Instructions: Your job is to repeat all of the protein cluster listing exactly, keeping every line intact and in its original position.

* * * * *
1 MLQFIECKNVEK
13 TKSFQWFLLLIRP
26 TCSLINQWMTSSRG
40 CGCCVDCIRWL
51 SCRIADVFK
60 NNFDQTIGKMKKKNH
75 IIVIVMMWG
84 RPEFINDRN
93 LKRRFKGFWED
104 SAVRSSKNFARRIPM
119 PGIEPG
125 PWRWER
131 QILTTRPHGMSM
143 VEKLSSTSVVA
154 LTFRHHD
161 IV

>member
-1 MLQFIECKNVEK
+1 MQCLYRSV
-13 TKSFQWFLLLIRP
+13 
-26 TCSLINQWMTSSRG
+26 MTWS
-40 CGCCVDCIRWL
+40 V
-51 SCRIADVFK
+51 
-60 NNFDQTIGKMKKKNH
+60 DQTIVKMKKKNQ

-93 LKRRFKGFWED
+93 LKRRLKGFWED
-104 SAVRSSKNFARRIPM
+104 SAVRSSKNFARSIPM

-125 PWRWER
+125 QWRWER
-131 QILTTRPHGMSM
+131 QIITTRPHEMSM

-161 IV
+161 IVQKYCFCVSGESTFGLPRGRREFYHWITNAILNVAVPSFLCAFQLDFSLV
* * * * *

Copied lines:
1 MLQFIECKNVEK
13 TKSFQWFLLLIRP
26 TCSLINQWMTSSRG
40 CGCCVDCIRWL
51 SCRIADVFK
60 NNFDQTIGKMKKKNH
75 IIVIVMMWG
84 RPEFINDRN
93 LKRRFKGFWED
104 SAVRSSKNFARRIPM
119 PGIEPG
125 PWRWER
131 QILTTRPHGMSM
143 VEKLSSTSVVA
154 LTFRHHD
161 IV

>member
-1 MLQFIECKNVEK
+1 MQCLYRSV
-13 TKSFQWFLLLIRP
+13 
-26 TCSLINQWMTSSRG
+26 MTWS
-40 CGCCVDCIRWL
+40 V
-51 SCRIADVFK
+51 
-60 NNFDQTIGKMKKKNH
+60 DQTIVKMKKKNQ

-93 LKRRFKGFWED
+93 LKRRLKGFWED
-104 SAVRSSKNFARRIPM
+104 SAVRSSKNFARSIPM

-125 PWRWER
+125 QWRWER
-131 QILTTRPHGMSM
+131 QIITTRPHEMSM

-161 IV
+161 IVQKYCFCVSGESTFGLPRGRREFYHWITNAILNVAVPSFLCAFQLDFSLV